The Modern-Day Underdogs

Princeton celebrates an unexpected win.

Princeton celebrates an unexpected win.

Current coach Mitch Henderson is also a Princeton basketball alum, but he inherited a team in a vastly different position from those of the Carril era, one which faces much more poignant obstacles in the modern NCAA. 

College sports is now dominated by the Power 5, which earns billions of dollars from TV money. 

Despite coming from one of the nation’s most prestigious universities, the Tigers weren’t able to keep pace. In 2021-22, for example, the program spent $1.8 million on its basketball team — the smallest budget of any team in the Sweet 16. And that’s not including coaching salaries. 

The team also has a major recruiting disadvantage: Ivy League teams aren’t allowed to offer athletic scholarships — only need-based financial aid, which may not cover the full cost of attendance. 

In an industry where other schools offer the cost of attendance and additional perks — whether they’re against NCAA rules or not — recruiting has become infinitely more difficult.

  • Since Henderson arrived in 2011, the team only made the NCAA tournament once — in 2017. 
  • In 2020, the Ivy League was the only Division I conference that completely shut down for the entire basketball season in 2020-21. 
  • Last year, the Tigers lost the Ivy League tournament despite winning the conference. They missed out on an NCAA tournament as a result.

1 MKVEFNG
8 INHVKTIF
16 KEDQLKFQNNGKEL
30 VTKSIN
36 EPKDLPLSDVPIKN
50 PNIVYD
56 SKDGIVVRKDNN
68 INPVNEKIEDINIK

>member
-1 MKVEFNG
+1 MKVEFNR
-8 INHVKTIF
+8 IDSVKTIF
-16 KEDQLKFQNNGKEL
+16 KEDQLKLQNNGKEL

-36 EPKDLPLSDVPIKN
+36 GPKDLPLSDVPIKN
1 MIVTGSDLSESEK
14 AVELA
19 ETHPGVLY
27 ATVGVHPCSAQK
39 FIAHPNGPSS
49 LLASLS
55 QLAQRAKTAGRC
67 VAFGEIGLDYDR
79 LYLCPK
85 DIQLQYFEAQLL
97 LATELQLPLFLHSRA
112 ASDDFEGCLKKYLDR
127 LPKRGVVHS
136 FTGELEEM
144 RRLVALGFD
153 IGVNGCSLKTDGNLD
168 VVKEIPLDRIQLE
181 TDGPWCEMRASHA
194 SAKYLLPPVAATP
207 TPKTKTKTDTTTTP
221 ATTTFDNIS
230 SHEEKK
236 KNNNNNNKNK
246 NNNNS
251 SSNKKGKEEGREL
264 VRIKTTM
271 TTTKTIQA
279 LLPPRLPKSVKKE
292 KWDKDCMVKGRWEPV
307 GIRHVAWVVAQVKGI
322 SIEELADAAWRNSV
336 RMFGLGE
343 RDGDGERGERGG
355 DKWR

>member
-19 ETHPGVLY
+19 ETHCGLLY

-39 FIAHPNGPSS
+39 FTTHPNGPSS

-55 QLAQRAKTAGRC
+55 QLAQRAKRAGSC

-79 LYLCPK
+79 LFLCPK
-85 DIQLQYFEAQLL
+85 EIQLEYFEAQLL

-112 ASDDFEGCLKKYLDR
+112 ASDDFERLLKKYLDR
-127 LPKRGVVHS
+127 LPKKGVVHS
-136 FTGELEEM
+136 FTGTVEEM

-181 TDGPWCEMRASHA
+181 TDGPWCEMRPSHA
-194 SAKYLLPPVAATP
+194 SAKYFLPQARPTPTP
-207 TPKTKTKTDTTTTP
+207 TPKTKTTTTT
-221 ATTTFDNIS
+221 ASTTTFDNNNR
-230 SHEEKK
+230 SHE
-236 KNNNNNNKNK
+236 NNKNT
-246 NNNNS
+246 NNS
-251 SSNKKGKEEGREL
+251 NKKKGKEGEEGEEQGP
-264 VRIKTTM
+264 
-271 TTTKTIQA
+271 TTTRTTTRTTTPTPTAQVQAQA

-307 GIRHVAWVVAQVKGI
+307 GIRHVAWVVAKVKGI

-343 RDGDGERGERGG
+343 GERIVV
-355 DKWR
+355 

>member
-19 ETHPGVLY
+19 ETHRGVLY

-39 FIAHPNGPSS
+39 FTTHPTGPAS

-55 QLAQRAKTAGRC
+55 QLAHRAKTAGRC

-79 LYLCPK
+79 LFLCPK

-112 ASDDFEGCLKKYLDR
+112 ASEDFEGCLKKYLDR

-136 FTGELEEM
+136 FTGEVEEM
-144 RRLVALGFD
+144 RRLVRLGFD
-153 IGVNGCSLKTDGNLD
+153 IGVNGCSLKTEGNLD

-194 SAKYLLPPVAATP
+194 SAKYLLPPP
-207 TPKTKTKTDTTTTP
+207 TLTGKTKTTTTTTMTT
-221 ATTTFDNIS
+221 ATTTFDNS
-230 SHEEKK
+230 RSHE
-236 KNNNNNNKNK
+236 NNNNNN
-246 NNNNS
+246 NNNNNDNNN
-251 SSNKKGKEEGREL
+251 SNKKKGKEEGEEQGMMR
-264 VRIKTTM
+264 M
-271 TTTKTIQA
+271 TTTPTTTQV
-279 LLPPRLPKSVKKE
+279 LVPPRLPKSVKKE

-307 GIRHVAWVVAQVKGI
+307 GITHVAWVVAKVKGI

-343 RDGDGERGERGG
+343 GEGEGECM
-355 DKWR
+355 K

But Henderson said the team turned its COVID year and the disappointment of last season into fuel. “We lost some fear of failure,” he said, predicting that in the future, “We’ll point to COVID and say, ‘That’s what this run was about.’”

An Unorthodox ‘Cinderella’ Effect

Kyle Terada-USA TODAY Sports

The typical men’s March Madness Cinderella team has rarely — if ever — made the NCAA tournament. It’s usually a lesser-known school with fewer resources. During a tournament run, the school enjoys millions in free university advertising — and after, it can expect a major uptick in applications.

Princeton, however, doesn’t fit this profile. The team made March Madness just seven years ago. And with a 4% acceptance rate, the school certainly isn’t wanting for more applicants or enrolled students. 

But the run could help Princeton overcome its recruiting barriers within the elite academic landscape. It could reestablish itself as a contender for recruits who want a top-notch education and athletics — like those who have eschewed the Ivies for schools like Duke or USC.

Non-athletes care about sports success, too. With this spotlight, the school is proving to prospective students that even the elitist Princeton community can become rabid sports fans in March.

Despite its $36 billion endowment, the athletic program is always hunting for more funding. The run will certainly catch the eye of donors, who might have previously been more inclined to contribute to the academic side of the university.

“The Ivy schools are very proud of their athletic tradition,” UPenn sports economist Karen Weaver told FOS. “When basketball does well, everybody sits up and takes notice.”